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Winter 2010

Diabetes Risk an Inherited Trait

12/21/2009

VS Winter 2010 - Diabetes RiskWhile diabetes affects more than 23 million Americans, the good news is that it will appear only in people who are genetically predisposed to the disease, experts say. The bad news is that about 20 percent of the population may be at risk.

“Both type 1 and type 2 diabetes have a hereditary component,” says Peter Butler, M.D., chief of the Division of Endocrinology, Diabetes and Hypertension, and director of the Larry L. Hillblom Islet Research Center at UCLA. “Previously, many people with type 2 diabetes felt guilty about their disease because they believed they caused it by the way they lived their lives. But while many of us eat too much or don’t exercise enough, we now appreciate it is only those with a genetic predisposition who may develop the disease. We also understand that in these individuals, diabetes develops because the cells that make insulin in the islets are gradually lost.”

And while most people who have a genetic predisposition won’t ever develop diabetes, scientists are working to understand why it appears in some individuals but not in others.Evidence that hereditary islet cell dysfunction is the main culprit in causing type 2 diabetes — which was first published by UCLA researchers — is important, Dr. Butler says, because it helps to focus research in this area.

Dr. Butler leads a multidisciplinary team of UCLA scientists in the Larry L. Hillblom Islet Research Center, which was built specifically for the purpose of bringing together the diverse expertise necessary to conduct basic science and translational research focused on understanding how to prevent islet cell destruction and, ideally, how to reverse it.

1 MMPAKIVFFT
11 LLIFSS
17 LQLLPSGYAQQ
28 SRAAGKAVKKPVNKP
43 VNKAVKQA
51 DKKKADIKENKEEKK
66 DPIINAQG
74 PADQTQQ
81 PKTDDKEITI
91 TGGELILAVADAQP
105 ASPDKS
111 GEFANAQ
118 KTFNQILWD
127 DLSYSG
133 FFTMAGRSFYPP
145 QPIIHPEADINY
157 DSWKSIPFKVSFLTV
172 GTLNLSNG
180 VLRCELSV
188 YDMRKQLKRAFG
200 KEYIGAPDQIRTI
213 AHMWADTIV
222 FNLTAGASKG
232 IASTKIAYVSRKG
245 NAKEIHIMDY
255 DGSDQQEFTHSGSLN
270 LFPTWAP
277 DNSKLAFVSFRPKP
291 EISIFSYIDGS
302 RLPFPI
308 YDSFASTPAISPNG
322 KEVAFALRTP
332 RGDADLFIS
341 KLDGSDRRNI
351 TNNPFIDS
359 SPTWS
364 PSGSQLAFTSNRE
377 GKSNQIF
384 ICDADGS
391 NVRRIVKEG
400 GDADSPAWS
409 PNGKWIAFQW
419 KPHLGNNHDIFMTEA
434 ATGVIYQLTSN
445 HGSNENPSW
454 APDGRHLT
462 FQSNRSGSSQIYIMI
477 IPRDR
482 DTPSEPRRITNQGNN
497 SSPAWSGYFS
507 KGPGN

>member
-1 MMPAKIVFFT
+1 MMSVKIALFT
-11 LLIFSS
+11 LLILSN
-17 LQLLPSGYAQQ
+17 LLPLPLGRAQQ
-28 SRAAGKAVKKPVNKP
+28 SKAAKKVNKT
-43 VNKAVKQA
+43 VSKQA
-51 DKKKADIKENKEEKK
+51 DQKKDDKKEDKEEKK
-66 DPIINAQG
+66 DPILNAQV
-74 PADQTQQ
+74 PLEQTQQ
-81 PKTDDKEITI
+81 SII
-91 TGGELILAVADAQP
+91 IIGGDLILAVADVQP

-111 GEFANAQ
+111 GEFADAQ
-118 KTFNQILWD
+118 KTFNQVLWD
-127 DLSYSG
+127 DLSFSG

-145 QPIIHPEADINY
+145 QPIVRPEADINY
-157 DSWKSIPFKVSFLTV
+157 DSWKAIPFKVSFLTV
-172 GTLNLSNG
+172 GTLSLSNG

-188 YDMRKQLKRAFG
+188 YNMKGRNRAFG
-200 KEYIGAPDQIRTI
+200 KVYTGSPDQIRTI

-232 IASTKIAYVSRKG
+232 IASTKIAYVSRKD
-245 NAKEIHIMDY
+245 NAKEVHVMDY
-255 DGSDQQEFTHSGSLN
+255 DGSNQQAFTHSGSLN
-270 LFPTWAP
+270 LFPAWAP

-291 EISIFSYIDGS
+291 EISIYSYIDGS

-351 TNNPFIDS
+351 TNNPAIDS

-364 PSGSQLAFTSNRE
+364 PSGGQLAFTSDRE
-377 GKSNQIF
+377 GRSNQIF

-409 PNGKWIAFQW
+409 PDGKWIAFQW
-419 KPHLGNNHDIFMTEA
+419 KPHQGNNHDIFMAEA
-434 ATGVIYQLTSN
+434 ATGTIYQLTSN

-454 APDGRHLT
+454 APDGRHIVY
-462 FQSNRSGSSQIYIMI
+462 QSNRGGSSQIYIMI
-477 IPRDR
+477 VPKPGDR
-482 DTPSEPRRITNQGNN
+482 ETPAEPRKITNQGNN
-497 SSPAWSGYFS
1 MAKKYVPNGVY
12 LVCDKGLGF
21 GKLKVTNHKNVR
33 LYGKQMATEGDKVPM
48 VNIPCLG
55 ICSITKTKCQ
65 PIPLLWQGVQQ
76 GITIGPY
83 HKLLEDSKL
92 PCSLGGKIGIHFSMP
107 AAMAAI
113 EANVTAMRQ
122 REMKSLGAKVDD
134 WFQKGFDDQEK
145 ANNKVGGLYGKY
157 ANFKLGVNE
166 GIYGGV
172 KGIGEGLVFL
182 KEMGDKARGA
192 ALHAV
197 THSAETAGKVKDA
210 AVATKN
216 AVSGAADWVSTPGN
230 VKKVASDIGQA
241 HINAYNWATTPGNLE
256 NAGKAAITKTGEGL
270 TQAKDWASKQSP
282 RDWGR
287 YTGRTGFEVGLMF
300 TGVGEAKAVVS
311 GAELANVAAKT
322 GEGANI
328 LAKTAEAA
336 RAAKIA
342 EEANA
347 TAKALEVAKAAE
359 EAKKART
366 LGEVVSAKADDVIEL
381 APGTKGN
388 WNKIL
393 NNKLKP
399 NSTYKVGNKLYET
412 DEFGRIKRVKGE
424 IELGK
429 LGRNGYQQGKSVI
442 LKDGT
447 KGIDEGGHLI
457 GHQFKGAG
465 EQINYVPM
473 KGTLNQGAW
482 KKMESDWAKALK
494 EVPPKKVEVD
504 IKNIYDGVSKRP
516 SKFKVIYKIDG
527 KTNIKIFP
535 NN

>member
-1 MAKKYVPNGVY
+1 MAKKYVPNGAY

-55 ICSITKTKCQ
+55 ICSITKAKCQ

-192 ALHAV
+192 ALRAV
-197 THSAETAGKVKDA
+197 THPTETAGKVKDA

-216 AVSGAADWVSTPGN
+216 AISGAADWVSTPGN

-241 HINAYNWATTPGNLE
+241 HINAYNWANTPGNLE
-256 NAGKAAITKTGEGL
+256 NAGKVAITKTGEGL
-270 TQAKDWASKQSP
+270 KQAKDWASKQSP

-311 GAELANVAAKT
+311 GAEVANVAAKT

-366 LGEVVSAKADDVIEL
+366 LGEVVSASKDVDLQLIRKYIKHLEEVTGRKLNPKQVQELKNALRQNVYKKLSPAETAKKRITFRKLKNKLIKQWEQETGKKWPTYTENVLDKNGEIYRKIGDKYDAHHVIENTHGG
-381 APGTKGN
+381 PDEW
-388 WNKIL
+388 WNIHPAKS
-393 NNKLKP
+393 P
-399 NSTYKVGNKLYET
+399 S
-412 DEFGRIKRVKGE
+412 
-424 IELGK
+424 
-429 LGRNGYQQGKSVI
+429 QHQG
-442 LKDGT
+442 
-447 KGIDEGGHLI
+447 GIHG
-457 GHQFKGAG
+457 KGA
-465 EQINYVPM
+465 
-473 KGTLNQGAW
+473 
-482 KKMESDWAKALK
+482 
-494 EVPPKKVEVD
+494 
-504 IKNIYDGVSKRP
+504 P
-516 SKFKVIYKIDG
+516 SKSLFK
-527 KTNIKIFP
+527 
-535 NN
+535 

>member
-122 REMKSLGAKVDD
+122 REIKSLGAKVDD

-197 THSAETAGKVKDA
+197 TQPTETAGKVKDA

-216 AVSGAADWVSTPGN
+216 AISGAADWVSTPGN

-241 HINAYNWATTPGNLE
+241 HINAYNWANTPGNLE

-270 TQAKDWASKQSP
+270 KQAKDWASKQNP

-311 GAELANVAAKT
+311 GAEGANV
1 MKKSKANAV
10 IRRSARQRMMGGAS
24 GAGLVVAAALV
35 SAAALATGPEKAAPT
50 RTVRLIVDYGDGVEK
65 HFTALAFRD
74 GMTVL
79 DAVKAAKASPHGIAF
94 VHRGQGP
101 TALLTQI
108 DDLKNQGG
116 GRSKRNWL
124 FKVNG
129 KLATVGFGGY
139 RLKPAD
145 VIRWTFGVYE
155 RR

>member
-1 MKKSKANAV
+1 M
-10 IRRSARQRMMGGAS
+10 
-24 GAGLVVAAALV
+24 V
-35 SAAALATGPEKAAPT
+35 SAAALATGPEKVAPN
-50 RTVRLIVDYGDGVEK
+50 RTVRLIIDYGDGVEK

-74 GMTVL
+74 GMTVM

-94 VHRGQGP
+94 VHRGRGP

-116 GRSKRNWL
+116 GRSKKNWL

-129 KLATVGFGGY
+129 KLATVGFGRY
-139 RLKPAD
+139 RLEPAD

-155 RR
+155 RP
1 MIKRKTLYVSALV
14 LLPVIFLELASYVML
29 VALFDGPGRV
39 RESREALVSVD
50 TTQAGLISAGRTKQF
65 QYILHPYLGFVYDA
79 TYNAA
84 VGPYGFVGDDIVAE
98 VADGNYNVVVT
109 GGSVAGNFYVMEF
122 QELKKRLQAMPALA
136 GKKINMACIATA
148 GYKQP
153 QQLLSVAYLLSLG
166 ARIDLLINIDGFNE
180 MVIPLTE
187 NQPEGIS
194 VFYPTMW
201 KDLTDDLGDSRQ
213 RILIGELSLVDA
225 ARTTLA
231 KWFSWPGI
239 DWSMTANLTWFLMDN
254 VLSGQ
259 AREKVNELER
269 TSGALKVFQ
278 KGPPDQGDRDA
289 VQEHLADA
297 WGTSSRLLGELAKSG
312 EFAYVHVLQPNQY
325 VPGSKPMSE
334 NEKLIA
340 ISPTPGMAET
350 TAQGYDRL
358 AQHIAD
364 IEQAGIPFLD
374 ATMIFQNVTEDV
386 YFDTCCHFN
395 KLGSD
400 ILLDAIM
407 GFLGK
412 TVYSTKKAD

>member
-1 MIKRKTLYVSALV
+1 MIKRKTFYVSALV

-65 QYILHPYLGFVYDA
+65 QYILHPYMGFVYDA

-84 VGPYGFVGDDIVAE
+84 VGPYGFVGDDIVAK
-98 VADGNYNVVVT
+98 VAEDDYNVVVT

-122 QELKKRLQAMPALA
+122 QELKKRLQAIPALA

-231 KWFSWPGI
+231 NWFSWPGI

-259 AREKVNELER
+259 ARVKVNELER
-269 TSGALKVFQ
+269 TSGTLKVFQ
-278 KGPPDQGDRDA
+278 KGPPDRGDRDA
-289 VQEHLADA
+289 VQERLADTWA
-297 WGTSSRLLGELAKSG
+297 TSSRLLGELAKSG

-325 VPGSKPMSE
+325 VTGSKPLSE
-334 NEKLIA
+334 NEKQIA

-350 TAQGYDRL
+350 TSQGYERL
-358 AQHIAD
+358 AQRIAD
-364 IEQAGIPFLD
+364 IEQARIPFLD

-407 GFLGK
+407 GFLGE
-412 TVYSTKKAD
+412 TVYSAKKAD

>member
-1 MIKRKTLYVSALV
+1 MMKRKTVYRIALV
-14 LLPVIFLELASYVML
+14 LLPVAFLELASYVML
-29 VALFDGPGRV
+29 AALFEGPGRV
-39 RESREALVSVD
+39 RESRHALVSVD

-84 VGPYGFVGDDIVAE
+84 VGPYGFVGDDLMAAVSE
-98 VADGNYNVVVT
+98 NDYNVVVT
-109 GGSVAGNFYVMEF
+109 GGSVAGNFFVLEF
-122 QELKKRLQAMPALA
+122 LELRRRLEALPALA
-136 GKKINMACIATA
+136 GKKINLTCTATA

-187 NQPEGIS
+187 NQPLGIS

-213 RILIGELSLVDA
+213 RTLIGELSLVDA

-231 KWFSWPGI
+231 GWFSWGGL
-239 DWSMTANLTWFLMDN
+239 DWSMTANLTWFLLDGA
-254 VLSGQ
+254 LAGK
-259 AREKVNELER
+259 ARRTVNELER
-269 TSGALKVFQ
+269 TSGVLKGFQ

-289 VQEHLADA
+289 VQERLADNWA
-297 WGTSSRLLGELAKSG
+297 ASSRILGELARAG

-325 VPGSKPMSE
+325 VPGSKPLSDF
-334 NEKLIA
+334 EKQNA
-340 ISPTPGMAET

“People who have longstanding diabetes continue to make islet cells throughout their lives, but the cells are destroyed again,” Dr. Butler says. “It’s like trying to fill a bucket that has a hole in the bottom. We need to understand both how to help make new cells, but also how to prevent the cells that are created from being destroyed.”

As researchers at UCLA and across the globe work to understand and eventually find a cure for both type 1 and type 2 diabetes, Dr. Butler emphasizes that healthy lifestyle choices — particularly taking steps to curb obesity — remain important in controlling the disease. “If you become obese, your pancreas has to work harder to produce insulin, and if you’re among the 20 percent of people who have inherited the genes that increase your risk for diabetes, you are at relatively high risk of developing the disease,” he says.





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